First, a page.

With real estate and homes becoming status symbols yet again in these tough economic times, more homeowners are taking better care of their houses. Renovations and rebuilding are a must to keep the resale value and comfort of a home up. It’s also the only time homeowners can radically alter their home and incorporate unique materials into its makeup.
Plastic is incorporated into most modern homes through curtains, furniture, and other fixtures. Polyethylene and PVC plastic pipes are also replacing metal in some homes for their plumbing. A plastic or polyethylene pipe does not rust like a metal pipe, has its strength and lasting power, and resists acidic water.
Several makers of windows and doors are also using plastic frames instead of wooden ones due to their durability. Rubber is also replaced in electrical insulation and fittings by plastic.
Glass isn’t a radical new addition to a home. Windows, walls, and interior fixtures all use this material. But homeowners may want to know more about how many types of glass can be used for their property and how they can improve it.
Shatterproof glass, for example, can be used for greenhouses, conservatories, skylights, and floors for added safety. Laminated glass is used for bridges and aquariums because they have multiple layers of glass that can withstand high pressure. Children’s rooms can be fitted with extra clean glass for easier cleanup and absence of permanent stains.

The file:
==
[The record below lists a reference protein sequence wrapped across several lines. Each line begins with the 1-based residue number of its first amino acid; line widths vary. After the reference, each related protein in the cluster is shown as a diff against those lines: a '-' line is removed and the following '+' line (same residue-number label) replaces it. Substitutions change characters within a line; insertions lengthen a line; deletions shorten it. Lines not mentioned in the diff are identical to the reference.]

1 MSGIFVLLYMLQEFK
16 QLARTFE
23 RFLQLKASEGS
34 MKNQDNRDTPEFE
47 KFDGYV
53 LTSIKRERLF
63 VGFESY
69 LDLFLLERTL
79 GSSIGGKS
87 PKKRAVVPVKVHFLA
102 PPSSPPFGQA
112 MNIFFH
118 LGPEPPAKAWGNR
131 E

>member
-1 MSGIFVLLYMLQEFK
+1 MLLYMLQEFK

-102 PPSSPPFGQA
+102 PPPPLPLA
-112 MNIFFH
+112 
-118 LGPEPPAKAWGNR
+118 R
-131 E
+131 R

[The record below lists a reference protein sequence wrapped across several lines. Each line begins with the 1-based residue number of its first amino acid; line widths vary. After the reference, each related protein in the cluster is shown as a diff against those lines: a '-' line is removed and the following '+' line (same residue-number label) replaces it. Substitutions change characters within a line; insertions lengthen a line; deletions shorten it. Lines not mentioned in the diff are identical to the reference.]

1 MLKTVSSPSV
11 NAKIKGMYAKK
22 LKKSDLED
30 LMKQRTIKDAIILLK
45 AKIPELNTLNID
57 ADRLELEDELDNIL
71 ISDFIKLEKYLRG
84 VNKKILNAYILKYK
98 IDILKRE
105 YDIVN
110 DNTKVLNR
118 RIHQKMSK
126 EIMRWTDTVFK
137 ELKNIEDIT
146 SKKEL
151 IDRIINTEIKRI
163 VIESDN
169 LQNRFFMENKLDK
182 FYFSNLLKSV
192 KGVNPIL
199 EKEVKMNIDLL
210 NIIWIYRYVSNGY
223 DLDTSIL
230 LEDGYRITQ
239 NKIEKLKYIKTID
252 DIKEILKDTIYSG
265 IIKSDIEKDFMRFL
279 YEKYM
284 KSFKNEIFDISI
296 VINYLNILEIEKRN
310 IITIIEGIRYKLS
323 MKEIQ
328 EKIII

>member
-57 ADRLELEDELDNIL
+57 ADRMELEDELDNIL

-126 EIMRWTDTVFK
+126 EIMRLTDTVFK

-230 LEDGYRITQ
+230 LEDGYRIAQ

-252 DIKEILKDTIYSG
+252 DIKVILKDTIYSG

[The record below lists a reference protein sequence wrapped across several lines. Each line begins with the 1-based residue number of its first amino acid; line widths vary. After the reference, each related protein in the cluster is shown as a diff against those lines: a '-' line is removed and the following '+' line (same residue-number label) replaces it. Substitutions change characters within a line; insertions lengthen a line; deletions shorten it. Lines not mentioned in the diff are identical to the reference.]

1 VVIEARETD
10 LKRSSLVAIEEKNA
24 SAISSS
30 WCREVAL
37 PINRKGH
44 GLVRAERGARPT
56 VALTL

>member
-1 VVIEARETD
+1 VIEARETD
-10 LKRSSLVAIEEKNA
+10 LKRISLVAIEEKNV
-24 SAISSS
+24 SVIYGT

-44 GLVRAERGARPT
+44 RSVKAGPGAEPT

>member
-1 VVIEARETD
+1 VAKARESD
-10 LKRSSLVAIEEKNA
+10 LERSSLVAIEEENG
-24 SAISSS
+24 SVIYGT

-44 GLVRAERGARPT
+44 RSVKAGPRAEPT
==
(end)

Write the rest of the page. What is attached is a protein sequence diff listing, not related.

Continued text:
Aesthetic effects can be achieved through toughened glass (used for fire-resistant doors), glass blocks, and stained or tinted glass. Insulated glazed units can serve a dual purpose of being aesthetically-pleasing and are good for insulation.
As humanity produces 1.3 billion tons of garbage a year, it’s important for some homeowners that their renovation project does not majorly contribute to this. Eco-friendly materials are often made from recycled or discarded items and are proven to be as sturdy as their conventional counterparts. These materials are often used and produced under the philosophy of reducing waste and turning garbage into usable tools.
Recycled cork, straw, industrial steel and iron, glass, bamboo, and corrugated metal are all good materials to decorate your walls with. Newspaperwood and bark siding use leftovers and trash to create strong wood finishes.
Ashcrete and porous pavement, made from recycled glass bottles and stone, can form the foundation of your home. Plastic building blocks made from recycled garbage is a neat substitute and is said to produce 95 percent less greenhouse gas emissions than steel. Nappy roofs take tons of disposed of diapers to create neat roofing materials.
Smaller homes can be made entirely of a reused item. Used shipping containers can be welded together to create a shelter that, with a few modifications, can be well-insulated and equipped for all weathers.
When rebuilding or remodeling a house, it’s always wise to have an architect on hand to supervise the design. A homeowner may have an idea of what they want but not the skills necessary to pull the effect off. An architect can help plan what needs to be built and how materials can be used effectively.
Existing software can also help even the least architecturally-savvy person visualize the renovations they want. Planning a renovation or rebuild is the best way to save on costs and create a home that fits the homeowners’ wants, needs, and budget.